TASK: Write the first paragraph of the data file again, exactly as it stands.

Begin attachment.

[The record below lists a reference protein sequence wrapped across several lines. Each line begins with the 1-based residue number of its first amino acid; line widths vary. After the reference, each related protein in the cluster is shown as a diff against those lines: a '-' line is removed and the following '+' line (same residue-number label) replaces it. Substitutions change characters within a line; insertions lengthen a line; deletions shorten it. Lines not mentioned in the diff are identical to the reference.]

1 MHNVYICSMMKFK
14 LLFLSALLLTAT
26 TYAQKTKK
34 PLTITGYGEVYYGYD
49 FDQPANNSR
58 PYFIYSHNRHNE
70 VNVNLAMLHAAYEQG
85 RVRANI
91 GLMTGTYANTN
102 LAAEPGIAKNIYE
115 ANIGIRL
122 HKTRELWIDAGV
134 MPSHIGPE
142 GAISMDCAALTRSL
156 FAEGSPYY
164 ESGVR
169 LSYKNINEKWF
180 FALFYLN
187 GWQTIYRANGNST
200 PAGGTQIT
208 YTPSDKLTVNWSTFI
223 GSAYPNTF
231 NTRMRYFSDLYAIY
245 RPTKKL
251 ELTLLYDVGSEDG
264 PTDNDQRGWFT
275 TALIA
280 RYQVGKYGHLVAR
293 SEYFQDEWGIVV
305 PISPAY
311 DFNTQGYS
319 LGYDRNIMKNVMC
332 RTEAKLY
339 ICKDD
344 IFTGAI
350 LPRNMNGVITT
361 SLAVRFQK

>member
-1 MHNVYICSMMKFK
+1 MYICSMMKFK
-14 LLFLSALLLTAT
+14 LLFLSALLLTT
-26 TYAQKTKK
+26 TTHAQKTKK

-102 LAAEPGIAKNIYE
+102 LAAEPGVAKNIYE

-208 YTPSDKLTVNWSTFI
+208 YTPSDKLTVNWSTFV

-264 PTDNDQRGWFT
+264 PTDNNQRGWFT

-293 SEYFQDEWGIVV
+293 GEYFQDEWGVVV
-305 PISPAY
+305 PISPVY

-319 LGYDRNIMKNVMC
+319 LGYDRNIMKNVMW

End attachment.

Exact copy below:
[The record below lists a reference protein sequence wrapped across several lines. Each line begins with the 1-based residue number of its first amino acid; line widths vary. After the reference, each related protein in the cluster is shown as a diff against those lines: a '-' line is removed and the following '+' line (same residue-number label) replaces it. Substitutions change characters within a line; insertions lengthen a line; deletions shorten it. Lines not mentioned in the diff are identical to the reference.]